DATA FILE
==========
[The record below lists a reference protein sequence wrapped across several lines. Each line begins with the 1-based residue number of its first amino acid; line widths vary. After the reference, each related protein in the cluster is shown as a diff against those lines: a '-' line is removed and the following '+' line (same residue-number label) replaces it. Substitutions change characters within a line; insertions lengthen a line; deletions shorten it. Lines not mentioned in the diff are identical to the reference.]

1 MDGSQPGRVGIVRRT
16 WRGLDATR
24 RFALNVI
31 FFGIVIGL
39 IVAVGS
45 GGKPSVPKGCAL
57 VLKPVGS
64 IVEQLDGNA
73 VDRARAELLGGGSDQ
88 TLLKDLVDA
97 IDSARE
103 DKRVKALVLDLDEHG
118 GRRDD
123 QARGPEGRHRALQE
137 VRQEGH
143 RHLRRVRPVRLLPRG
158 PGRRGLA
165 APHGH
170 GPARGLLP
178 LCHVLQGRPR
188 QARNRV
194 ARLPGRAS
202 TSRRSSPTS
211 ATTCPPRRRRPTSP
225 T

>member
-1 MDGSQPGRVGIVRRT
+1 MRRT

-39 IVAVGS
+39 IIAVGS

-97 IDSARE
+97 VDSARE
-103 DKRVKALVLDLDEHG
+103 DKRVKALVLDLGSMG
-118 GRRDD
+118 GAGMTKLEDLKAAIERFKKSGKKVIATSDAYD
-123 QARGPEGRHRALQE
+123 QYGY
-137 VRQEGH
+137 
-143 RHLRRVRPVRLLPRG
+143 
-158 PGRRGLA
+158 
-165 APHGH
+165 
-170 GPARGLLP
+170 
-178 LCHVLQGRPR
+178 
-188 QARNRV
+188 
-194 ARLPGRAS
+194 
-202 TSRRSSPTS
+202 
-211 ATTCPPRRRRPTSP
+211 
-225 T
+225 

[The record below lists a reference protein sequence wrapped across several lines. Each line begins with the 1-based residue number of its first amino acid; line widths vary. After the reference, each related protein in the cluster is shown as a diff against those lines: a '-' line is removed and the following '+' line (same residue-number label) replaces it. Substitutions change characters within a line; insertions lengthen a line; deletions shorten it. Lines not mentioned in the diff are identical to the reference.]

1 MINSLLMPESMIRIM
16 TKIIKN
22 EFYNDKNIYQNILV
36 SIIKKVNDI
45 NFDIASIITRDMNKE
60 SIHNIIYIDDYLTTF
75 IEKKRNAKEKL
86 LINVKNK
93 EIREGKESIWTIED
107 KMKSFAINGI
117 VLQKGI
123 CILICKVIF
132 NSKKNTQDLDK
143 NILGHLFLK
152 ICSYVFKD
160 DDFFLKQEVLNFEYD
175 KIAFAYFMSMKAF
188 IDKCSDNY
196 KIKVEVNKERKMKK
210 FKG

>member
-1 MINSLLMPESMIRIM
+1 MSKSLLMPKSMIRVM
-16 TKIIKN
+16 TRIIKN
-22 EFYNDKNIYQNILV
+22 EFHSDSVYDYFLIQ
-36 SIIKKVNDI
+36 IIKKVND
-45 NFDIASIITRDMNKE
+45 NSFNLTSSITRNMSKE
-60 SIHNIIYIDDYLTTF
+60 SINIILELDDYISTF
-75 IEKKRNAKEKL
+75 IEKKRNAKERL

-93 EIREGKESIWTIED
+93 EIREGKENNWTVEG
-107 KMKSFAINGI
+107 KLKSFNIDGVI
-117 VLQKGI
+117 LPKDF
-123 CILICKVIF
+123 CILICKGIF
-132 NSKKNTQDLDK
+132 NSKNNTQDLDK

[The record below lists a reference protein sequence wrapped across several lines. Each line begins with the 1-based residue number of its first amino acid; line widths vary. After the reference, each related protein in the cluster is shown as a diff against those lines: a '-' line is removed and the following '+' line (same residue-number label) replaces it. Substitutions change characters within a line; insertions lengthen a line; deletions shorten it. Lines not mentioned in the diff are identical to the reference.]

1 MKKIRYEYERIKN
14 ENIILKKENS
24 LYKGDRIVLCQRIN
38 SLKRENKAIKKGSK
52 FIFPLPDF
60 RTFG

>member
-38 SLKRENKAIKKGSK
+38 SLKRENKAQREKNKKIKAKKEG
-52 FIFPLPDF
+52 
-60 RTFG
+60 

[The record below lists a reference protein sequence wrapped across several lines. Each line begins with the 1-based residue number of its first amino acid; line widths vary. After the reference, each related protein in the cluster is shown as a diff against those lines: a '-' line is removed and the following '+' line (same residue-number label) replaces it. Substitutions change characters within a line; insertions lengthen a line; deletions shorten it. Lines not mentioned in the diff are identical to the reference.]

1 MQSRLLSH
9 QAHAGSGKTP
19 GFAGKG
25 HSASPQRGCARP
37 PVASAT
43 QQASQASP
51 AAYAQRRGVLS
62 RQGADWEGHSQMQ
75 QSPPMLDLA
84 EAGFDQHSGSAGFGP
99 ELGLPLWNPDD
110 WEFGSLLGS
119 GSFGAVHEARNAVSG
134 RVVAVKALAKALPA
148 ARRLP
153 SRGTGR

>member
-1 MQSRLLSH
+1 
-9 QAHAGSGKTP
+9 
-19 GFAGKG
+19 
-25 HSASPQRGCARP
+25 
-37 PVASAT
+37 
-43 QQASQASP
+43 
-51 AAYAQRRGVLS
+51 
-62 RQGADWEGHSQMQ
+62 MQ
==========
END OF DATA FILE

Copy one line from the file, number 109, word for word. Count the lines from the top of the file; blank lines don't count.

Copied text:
1 MKKIRYEYERIKN